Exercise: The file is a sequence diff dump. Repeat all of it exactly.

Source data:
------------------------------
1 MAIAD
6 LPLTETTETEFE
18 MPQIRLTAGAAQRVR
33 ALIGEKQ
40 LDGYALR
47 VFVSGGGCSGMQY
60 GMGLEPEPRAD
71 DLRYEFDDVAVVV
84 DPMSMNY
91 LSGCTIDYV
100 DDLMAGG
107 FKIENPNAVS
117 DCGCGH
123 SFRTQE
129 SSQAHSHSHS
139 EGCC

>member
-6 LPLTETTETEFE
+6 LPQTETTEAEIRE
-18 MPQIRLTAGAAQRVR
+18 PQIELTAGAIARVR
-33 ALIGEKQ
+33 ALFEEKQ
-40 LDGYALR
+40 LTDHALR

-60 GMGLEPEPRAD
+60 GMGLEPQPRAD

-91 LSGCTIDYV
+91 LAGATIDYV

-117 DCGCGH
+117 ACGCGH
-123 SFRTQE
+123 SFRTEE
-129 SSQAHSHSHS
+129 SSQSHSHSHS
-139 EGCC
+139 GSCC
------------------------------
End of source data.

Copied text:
1 MAIAD
6 LPLTETTETEFE
18 MPQIRLTAGAAQRVR
33 ALIGEKQ
40 LDGYALR
47 VFVSGGGCSGMQY
60 GMGLEPEPRAD
71 DLRYEFDDVAVVV
84 DPMSMNY
91 LSGCTIDYV
100 DDLMAGG
107 FKIENPNAVS
117 DCGCGH
123 SFRTQE
129 SSQAHSHSHS
139 EGCC

>member
-6 LPLTETTETEFE
+6 LPQTETTEAEIRE
-18 MPQIRLTAGAAQRVR
+18 PQIELTAGAIARVR
-33 ALIGEKQ
+33 ALFEEKQ
-40 LDGYALR
+40 LTDHALR

-60 GMGLEPEPRAD
+60 GMGLEPQPRAD

-91 LSGCTIDYV
+91 LAGATIDYV

-117 DCGCGH
+117 ACGCGH
-123 SFRTQE
+123 SFRTEE
-129 SSQAHSHSHS
+129 SSQSHSHSHS
-139 EGCC
+139 GSCC